Outside Carlee's restaurant.


Hiking the Coyote Canyon Trail in Anza Borrego along the historic de Anza route provides a fun adventure for those who are prepared for the desert environment. The trail has water year-round, stunning views, and plenty of space for remote camping. With a little planning and preparation, hikers can have a rewarding and memorable experience in this unique and beautiful landscape.

5 thoughts on “Coyote Canyon Trail – Two Days Backpacking the Anza Borrego Desert

  • Rogers1911

    Looks like a fun trip. I’ll have to try to get some friends together and do it sometime.

    • It was a really fun trip. If you go, definitely make it a winter or early spring hike. When we went in late spring it was verging on too hot and the sun was brutal.

  • How difficult is it to reach the location where you started backpacking in Coyote Canyon? Is a 4WD vehicle required? We won’t have one, but I can handle a few extra miles of hiking.
    Using maps, I figured you must have taken roads out of Anza. Would you please give specific directions. I’d like to have my wife drop me off at the north end and retreive me at the south end.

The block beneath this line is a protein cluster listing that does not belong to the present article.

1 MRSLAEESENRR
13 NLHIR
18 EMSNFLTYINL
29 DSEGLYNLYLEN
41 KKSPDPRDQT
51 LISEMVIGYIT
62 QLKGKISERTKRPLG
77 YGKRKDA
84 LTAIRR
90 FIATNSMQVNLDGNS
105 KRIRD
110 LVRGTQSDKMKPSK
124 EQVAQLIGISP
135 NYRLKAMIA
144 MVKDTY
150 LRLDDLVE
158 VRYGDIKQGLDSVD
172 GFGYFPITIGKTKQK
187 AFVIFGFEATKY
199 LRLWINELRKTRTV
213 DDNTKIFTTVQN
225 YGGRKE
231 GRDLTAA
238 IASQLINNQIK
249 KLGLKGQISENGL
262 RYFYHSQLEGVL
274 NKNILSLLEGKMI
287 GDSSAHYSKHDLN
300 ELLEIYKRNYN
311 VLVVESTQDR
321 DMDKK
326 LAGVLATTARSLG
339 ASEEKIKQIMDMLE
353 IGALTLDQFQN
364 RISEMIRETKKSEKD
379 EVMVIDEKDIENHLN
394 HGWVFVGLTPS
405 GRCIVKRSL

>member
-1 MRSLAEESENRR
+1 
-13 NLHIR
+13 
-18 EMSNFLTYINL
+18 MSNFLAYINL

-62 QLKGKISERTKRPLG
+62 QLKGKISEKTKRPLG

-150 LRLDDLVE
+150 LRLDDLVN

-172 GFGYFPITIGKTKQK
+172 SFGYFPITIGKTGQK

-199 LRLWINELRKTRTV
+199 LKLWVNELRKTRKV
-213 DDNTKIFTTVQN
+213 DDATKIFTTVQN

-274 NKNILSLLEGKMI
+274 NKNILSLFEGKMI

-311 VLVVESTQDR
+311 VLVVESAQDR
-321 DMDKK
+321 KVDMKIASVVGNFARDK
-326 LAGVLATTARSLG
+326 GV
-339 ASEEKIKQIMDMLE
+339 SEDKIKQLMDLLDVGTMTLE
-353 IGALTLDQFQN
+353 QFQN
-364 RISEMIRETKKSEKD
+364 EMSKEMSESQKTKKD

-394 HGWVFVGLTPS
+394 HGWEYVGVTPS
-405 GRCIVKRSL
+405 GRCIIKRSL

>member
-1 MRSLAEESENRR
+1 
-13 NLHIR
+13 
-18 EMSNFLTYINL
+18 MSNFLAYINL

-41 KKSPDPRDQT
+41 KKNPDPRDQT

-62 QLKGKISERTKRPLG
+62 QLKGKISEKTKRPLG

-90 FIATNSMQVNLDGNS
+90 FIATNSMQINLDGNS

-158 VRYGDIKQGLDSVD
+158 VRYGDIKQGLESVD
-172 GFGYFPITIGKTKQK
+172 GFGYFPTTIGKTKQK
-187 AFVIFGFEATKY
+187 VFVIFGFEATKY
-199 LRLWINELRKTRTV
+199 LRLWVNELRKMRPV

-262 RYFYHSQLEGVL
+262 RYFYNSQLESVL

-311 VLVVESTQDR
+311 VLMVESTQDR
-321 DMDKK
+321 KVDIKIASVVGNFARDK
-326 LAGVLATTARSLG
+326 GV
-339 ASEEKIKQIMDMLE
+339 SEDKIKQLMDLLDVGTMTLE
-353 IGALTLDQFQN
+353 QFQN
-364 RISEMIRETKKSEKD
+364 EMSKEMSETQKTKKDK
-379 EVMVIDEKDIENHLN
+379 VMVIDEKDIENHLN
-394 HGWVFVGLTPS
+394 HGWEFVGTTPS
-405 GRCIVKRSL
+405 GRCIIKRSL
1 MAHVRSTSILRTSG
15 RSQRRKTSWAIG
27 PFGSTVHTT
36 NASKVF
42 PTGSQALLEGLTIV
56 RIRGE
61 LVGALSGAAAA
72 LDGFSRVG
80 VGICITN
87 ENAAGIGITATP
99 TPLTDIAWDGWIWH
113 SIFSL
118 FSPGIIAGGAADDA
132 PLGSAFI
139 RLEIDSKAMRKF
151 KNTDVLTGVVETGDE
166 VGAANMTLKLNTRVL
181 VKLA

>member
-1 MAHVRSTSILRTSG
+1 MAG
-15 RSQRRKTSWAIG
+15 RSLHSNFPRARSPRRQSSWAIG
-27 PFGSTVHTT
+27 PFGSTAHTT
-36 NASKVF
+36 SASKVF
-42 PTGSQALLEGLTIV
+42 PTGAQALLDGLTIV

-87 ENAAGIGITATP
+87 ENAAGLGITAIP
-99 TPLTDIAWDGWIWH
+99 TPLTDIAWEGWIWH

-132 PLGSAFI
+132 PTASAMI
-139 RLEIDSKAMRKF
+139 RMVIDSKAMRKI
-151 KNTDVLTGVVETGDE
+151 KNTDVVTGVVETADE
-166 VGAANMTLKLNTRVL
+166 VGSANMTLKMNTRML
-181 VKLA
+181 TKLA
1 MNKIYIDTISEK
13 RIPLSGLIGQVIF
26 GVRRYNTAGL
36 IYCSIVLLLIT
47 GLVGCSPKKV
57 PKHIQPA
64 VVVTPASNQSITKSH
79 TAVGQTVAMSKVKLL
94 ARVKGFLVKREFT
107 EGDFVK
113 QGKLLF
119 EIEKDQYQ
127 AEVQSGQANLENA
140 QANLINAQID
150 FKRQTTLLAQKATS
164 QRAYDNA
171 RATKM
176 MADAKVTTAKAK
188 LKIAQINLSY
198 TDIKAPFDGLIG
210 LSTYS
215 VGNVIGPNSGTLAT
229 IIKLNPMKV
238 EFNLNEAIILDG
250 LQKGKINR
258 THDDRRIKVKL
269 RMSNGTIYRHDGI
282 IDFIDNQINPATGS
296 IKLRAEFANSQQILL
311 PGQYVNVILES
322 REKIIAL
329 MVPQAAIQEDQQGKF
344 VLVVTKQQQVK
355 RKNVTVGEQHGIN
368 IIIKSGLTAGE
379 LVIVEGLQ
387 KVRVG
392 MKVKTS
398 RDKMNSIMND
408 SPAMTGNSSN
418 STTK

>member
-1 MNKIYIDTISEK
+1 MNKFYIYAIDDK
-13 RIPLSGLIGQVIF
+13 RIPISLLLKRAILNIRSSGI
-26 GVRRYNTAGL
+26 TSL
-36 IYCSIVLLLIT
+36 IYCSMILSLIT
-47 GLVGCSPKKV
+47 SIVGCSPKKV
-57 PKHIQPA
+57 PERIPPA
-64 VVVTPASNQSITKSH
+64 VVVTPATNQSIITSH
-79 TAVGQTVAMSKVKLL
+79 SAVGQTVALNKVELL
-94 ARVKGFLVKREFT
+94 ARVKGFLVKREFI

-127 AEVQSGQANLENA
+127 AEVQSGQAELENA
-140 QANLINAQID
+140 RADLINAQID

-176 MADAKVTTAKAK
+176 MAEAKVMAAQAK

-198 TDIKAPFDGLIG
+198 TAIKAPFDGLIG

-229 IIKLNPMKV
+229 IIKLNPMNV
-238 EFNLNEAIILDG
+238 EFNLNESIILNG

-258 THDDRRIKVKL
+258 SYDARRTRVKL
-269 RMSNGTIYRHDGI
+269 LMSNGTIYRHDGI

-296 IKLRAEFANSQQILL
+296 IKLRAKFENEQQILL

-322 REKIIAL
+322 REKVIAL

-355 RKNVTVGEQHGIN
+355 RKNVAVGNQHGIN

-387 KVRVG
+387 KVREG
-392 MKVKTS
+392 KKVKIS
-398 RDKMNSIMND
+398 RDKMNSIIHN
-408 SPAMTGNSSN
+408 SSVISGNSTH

• Hey Jack,

      Thanks for stopping by!

      The trek on the north end is rough, but we managed to get two 2-wheel drive Tacomas down there, albeit just barely. The road was uneven enough that I had one wheel in the air during a slow crawl at least once, and traction was iffy in a couple spots on our way out. If it’s muddy or if you don’t have a high clearance vehicle, I wouldn’t attempt the drive in.

      I don’t have directions to the trailheads, but I do have a GPS ;track in both GPX and KMZ formats that I created during the hike. It has the north and south trailheads marked, along with some of the other waypoints along the trail. Email me directly if you’d like it. I’m happy to share, and it should guide you right to either end of the trail.


  • This trip intrigues me. It looks like you had a reliable water source. Do you know if it’s still there or dried up? I’m interested to see your GPS track if you have it available. Thanks!